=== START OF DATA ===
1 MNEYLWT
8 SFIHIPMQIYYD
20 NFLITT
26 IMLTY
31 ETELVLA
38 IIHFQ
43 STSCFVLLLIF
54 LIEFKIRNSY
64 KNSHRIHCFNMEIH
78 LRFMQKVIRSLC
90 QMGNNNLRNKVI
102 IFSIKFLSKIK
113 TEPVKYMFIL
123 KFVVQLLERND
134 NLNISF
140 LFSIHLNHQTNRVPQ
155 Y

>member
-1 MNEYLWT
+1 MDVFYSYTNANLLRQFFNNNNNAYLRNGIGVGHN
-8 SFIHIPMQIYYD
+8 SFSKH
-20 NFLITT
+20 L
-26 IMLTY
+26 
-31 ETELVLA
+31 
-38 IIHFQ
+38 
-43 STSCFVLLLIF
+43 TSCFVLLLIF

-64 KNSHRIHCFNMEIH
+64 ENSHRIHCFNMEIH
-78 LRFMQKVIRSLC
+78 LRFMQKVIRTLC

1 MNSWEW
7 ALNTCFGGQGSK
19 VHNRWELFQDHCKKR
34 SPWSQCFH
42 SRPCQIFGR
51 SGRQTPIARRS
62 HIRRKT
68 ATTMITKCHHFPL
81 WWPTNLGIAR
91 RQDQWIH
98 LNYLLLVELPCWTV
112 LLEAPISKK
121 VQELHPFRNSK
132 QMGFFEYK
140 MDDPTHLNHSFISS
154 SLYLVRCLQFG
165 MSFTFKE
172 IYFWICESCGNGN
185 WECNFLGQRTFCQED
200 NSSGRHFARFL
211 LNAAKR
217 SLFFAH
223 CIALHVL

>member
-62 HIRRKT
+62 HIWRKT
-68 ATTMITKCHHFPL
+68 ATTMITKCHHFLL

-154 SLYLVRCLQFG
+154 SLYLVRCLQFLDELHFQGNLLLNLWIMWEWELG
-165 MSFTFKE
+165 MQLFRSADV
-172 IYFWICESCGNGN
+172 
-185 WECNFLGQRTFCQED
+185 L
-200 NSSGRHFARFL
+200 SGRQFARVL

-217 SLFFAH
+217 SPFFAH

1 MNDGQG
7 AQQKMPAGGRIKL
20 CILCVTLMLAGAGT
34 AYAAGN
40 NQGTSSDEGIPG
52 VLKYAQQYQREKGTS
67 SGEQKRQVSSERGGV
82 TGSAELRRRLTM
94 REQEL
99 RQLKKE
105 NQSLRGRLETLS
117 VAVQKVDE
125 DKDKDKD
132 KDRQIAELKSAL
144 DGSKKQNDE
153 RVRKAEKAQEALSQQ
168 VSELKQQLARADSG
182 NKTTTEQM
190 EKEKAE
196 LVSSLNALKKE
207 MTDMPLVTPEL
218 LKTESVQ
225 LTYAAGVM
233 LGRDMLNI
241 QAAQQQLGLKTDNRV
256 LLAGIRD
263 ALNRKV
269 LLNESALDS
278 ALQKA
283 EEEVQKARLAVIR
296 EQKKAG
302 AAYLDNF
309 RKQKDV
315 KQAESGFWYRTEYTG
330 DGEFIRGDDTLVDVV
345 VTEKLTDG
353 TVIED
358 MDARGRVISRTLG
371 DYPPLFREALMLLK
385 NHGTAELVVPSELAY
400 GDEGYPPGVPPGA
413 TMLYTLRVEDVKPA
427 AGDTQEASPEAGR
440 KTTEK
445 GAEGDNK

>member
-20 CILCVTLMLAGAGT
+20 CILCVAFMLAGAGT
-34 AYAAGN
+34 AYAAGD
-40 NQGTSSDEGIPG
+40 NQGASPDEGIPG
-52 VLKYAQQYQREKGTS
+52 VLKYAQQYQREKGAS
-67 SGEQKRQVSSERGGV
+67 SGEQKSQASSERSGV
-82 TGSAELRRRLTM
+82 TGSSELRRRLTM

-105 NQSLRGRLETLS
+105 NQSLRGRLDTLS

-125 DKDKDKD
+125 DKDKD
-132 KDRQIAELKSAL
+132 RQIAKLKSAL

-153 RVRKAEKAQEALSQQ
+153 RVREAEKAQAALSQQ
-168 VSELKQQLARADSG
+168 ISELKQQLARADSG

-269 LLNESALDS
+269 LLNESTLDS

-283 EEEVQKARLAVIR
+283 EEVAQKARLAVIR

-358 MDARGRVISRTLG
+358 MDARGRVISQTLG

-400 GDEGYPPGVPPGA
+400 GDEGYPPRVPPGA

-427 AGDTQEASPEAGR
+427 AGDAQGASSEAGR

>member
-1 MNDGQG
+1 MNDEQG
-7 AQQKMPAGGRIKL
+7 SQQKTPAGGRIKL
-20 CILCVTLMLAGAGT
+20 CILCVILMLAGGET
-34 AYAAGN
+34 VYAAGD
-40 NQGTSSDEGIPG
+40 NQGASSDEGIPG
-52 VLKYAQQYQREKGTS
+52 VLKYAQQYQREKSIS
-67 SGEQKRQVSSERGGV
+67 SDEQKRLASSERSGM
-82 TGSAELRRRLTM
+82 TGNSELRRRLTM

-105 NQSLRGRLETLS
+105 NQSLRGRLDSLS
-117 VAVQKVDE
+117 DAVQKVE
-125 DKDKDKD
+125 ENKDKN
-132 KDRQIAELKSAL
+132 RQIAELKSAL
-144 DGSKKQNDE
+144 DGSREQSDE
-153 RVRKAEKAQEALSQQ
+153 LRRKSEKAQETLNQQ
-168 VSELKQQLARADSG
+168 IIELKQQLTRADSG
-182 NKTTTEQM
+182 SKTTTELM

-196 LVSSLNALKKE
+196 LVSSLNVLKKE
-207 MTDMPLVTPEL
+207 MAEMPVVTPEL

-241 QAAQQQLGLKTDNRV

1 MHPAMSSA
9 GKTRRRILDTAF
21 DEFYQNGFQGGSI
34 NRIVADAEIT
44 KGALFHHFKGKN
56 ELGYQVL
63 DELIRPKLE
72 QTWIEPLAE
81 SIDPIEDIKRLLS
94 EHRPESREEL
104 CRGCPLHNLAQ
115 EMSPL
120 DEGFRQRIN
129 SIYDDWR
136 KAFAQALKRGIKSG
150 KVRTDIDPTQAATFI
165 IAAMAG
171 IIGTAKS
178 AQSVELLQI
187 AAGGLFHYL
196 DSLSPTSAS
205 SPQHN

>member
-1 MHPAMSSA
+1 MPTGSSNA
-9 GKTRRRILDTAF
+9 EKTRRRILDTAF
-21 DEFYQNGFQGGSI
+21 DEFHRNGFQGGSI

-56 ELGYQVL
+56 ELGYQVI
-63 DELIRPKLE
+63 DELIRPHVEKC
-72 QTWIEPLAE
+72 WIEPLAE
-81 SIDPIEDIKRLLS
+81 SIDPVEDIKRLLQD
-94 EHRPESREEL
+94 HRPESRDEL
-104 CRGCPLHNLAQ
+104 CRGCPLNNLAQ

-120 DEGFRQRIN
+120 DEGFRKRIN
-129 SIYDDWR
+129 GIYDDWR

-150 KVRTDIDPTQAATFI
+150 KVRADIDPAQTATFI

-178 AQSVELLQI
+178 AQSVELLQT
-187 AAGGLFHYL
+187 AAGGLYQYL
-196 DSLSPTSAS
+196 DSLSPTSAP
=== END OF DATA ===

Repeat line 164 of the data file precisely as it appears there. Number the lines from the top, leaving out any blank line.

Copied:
-40 NQGTSSDEGIPG